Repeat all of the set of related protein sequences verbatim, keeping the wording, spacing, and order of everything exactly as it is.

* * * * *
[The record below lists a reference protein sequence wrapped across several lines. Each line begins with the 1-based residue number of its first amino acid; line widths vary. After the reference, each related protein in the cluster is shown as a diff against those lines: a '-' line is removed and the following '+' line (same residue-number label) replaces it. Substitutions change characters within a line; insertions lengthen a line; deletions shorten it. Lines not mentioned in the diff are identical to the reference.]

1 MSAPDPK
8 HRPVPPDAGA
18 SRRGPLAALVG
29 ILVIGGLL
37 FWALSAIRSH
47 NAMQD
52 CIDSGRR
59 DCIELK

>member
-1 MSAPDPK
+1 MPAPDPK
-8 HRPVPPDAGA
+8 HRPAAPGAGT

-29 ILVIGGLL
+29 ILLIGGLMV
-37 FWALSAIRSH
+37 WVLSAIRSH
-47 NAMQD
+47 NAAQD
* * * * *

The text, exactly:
[The record below lists a reference protein sequence wrapped across several lines. Each line begins with the 1-based residue number of its first amino acid; line widths vary. After the reference, each related protein in the cluster is shown as a diff against those lines: a '-' line is removed and the following '+' line (same residue-number label) replaces it. Substitutions change characters within a line; insertions lengthen a line; deletions shorten it. Lines not mentioned in the diff are identical to the reference.]

1 MSAPDPK
8 HRPVPPDAGA
18 SRRGPLAALVG
29 ILVIGGLL
37 FWALSAIRSH
47 NAMQD
52 CIDSGRR
59 DCIELK

>member
-1 MSAPDPK
+1 MPAPDPK
-8 HRPVPPDAGA
+8 HRPAAPGAGT

-29 ILVIGGLL
+29 ILLIGGLMV
-37 FWALSAIRSH
+37 WVLSAIRSH
-47 NAMQD
+47 NAAQD